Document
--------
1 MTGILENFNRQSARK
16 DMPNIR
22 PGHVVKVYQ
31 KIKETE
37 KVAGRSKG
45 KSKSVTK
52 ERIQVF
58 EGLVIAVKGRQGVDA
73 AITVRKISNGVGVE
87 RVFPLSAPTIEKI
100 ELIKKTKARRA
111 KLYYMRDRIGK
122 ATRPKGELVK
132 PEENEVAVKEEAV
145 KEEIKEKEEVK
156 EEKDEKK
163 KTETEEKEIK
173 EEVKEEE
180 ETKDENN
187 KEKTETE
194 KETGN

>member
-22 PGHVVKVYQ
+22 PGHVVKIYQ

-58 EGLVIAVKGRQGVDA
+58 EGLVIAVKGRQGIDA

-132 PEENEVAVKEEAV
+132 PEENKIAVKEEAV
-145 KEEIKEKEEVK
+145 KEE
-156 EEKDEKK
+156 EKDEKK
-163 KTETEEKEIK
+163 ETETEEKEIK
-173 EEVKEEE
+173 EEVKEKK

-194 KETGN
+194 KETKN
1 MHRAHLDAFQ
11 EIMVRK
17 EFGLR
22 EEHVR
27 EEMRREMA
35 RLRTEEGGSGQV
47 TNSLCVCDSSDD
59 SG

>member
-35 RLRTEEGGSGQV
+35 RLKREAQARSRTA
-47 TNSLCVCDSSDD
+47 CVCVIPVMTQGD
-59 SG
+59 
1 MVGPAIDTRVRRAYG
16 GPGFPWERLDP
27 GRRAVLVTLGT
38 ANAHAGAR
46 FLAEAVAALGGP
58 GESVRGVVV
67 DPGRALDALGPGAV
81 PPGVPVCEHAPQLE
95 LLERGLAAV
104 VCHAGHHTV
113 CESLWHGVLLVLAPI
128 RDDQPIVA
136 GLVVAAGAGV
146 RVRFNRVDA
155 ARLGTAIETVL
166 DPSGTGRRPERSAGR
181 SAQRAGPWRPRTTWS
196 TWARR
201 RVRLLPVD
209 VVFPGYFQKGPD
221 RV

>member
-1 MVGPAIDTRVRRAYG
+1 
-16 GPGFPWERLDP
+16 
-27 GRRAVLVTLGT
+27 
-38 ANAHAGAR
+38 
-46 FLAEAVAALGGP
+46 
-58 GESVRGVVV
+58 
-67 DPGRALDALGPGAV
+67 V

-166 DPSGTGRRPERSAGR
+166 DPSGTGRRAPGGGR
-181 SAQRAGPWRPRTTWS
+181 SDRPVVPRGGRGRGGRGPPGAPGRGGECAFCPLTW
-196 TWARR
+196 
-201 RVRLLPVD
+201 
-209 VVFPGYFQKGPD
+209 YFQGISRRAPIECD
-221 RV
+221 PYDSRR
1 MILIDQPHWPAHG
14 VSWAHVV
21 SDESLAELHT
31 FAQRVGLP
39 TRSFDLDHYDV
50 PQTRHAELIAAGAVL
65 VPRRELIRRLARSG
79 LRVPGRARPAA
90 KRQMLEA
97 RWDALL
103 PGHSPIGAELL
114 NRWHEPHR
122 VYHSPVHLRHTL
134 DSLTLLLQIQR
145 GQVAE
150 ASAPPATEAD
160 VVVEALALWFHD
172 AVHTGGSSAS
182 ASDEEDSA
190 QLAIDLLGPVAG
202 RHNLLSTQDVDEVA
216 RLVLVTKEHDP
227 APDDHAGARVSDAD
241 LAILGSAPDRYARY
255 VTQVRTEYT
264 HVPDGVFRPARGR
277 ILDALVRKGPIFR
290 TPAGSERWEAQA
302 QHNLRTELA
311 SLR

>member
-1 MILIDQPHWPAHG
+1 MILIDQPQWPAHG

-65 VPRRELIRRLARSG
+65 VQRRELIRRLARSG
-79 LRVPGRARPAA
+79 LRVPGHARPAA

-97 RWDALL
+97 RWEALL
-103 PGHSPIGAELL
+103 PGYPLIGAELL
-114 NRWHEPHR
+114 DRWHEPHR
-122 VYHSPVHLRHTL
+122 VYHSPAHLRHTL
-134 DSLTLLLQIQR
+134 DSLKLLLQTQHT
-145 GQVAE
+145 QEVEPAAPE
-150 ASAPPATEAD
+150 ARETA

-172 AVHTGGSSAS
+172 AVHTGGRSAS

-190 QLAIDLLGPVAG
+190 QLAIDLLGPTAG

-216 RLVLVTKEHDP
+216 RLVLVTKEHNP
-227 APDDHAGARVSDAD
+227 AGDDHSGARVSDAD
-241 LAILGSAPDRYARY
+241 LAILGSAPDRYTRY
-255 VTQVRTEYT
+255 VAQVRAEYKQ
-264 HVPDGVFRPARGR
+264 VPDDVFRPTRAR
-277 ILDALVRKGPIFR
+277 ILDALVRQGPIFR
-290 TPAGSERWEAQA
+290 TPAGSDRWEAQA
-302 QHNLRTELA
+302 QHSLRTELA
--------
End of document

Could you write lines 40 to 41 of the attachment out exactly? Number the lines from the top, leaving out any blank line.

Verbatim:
11 EIMVRK
17 EFGLR